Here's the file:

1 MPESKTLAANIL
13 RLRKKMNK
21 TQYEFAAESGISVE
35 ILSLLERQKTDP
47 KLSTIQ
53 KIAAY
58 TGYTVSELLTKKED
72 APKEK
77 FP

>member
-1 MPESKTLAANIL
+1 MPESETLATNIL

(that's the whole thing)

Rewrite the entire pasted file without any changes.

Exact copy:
1 MPESKTLAANIL
13 RLRKKMNK
21 TQYEFAAESGISVE
35 ILSLLERQKTDP
47 KLSTIQ
53 KIAAY
58 TGYTVSELLTKKED
72 APKEK
77 FP

>member
-1 MPESKTLAANIL
+1 MPESETLATNIL